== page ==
Omicron: New COVID Variant in South Africa Nov 28, 2021 19:28:05 GMT
Post by Admin on Nov 28, 2021 19:28:05 GMT
At the World Trade Organization (WTO), attempts to secure a waiver on intellectual property rights so that countries such as South Africa can produce their own jabs are backed by the US but opposed by the EU, the UK and Switzerland.
Some rich countries argue that without patent protection pharmaceutical companies would have no incentive to produce new vaccines and that, in any case, poor countries lack the technical manufacturing expertise to turn the formulas into finished products. Neither the IMF nor the US is convinced by this argument and developing countries will voice their anger at “vaccine apartheid” at this week’s WTO ministerial meeting in Geneva.
Whatever the outcome of the intellectual property row, it is already clear multilateralism has failed the test. If ever there was a time for some international solidarity this was it, but the west has over-promised and under-delivered.
Sure, rich countries in Europe and North America have run up big bills fighting Covid-19 and are keen to reduce budget deficits, but penny-pinching on vaccines for developing countries was always going to be a false economy.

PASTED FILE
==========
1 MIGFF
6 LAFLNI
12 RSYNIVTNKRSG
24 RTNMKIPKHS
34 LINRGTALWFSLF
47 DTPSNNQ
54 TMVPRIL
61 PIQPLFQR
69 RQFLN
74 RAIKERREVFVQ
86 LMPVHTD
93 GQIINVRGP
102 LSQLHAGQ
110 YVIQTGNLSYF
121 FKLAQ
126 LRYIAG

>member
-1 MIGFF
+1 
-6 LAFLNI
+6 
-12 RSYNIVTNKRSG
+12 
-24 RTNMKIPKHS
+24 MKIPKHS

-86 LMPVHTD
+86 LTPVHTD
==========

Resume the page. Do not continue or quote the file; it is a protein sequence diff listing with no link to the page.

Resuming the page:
Either rich nations make it possible for poor countries to increase jab rates or they have to seal themselves off from the unvaccinated parts of the world. The fact that the first cases of Omicron have already been reported in the UK shows how difficult it is to do the latter.
While the first duty of any government is to ensure the safety of its own people, there are times when this can only be done by acting collectively and this is one of them. Some problems are global in nature.
Last month, the World Health Organization said less than 10% of the 54 countries in Africa were on course to hit the target of vaccinating 40% of their population by the end of 2021. Other variants are likely to follow.
The argument in favour of donating more vaccines or waiving intellectual property rights remains the same as it has been since the start of the pandemic: the right thing to do is also the self-interested thing to do.
That’s true even in the best-case scenario where vaccines provide protection against Omicron and the new strain proves to be less transmissible than currently feared. Why? Because while some countries – such as the UK – will try to adopt a wait-and-see approach others may be more risk-averse. Austria imposed tough new lockdown restrictions last week because its relatively low (by European standards) vaccine rate had led to a surge in the number of infections.
China, far more important to the global economy than Austria, tends to have a zero-tolerance approach to Covid and could decide to close factories and ports, thereby adding to already acute supply-chain bottlenecks.